sun 16/06/2024

Red Eye, ITV review - Anglo-Chinese relations tested in junk-food thriller | reviews, news & interviews

Red Eye, ITV review - Anglo-Chinese relations tested in junk-food thriller

Red Eye, ITV review - Anglo-Chinese relations tested in junk-food thriller

Richard Armitage returns in another preposterous potboiler

Flight risk: Richard Armitage as Dr Matthew Nolan, Jing Lusi as Hana Li

Aircraft hijacking is a ghoulishly popular theme in films and TV, but Red Eye brings a slightly different twist to the perils of air travel. This time, North China Air’s Flight 357, from London to Beijing, hasn’t been hijacked, but it has become the scene of a string of inexplicable murders, carried out by unknown assassin(s) as it cruises at 40,000 feet.

At the centre of the drama is Dr Matthew Nolan (Richard Armitage), a vascular surgeon who has been attending a medical conference in Beijing. However, the usual litany of talks, meet-and-greets and 47-course meals is rudely interrupted by Nolan’s encounter with a woman called Shen Zhao (Elaine Tan), who jumps into his car and asks him to drive her to the Heilong nightclub. “My father is a man of great influence,” she confides. If the doc had any delusions about this being his lucky night, these were dispelled after he got drugged, beaten up, passed out and crashed the vehicle.

Somehow he got himself back to his hotel and caught his flight home, only to be hauled over the coals at Heathrow by a bunch of surly security officers. Ms Zhao has been found dead, and Nolan is a prime suspect. The Chinese demand that he be returned to China, and without even being allowed to go home and grab a clean pair of socks, he finds himself, ignominiously handcuffed, heading back east aboard Beijing-bound Flight 357, along with several of his medical colleagues who’ll act as witnesses.Red Eye, ITVWriter Peter A Dowling has given his twisty and frequently daft thriller/conspiracy plot a splash of contemporary relevance by setting it against a backdrop of sensitive Anglo-Chinese relations. The Brits have signed up to a partnership to allow the Chinese to build nuclear power stations in the UK, a controversial move since it’s well known that deals of this nature are liable to be a trojan horse for all kinds of clandestine Chinese skulduggery. Symptoms may include wholesale theft of intellectual property and the infiltration of spyware into critical systems (see Huawei for further details). Quite why the Brits think this is such a great idea isn’t clear (other than that the Chinese have loads of money), and the Americans are making no secret of their opposition to the arrangement.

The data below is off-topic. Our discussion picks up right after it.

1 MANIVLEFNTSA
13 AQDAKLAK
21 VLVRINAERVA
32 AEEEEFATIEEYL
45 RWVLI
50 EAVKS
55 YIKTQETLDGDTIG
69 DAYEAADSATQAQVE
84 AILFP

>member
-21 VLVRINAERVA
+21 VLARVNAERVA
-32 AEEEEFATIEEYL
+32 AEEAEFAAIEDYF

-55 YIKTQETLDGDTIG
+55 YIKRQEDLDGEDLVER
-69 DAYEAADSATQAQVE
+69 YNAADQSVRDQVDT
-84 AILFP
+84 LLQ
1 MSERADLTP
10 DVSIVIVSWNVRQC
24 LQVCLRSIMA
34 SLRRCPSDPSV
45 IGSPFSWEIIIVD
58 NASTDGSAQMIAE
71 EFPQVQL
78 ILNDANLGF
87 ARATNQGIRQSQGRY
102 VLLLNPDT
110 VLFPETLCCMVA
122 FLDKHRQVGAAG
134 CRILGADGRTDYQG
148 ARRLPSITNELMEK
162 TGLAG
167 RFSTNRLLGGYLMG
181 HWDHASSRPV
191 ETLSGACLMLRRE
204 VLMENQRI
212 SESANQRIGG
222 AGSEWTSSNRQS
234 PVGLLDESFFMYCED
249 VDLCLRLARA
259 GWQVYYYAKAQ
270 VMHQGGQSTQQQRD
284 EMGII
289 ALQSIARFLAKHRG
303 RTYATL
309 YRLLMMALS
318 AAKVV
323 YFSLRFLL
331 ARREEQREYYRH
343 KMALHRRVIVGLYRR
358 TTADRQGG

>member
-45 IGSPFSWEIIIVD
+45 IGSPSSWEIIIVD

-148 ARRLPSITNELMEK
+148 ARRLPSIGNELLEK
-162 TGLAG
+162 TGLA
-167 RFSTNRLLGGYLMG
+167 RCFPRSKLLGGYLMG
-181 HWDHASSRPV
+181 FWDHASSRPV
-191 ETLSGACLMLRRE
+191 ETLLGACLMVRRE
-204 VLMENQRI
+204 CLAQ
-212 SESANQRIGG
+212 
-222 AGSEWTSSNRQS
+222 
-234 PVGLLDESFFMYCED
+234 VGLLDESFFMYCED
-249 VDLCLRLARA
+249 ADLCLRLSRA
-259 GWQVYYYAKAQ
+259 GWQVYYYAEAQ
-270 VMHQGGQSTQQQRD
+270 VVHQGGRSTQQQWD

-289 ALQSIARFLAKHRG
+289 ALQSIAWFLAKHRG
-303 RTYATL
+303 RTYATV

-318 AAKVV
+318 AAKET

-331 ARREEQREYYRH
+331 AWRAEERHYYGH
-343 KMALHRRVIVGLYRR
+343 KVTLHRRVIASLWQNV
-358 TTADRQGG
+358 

All of which means that Dr Nolan’s troubles are merely one fragment of a much wider picture. Accompanying him on the flight is the quick-thinking police detective Hana Li (Jing Lusi), though the subplot about her sister Jess (Jemma Moore) trying to become an intrepid investigative reporter is farcical. Also trying to unpick the threads is MI5 boss Madeline Delaney (Lesley Sharp, giving the impression she’s having to try very hard to take any of this seriously), who, in between nursing her invalid husband, is having a relationship with the CIA’s smarmy London chief Mike Maxwell (Mido Hamada). Madeline’s suspicions that somebody, somewhere doesn’t want her to dig too deeply into all this are intensified when the Home Office plants the creepy, vampire-like John Tennant (Jonathan Aris) to keep an eye on her.

The longer it goes on, the sillier Red Eye gets. Scenes of a mysterious hooded figure hiding in the subterranean passageways of an airliner look like extracts from an Assassin’s Creed computer game, while the way the aircraft’s passengers merely sit placidly with their in-flight meals while the tally of mutilated corpses mounts up is, at best, counter-intuitive. At least Dr Nolan gets to say medical things like “he needs glyceryl trinitrates”, though it seems a shame that Richard Armitage has gone from portraying the broody Lucas North in Spooks to stuff like this and a string of Harlen Coben potboilers for Netflix. But if you crave junk-food TV, disengage brain and tuck in.

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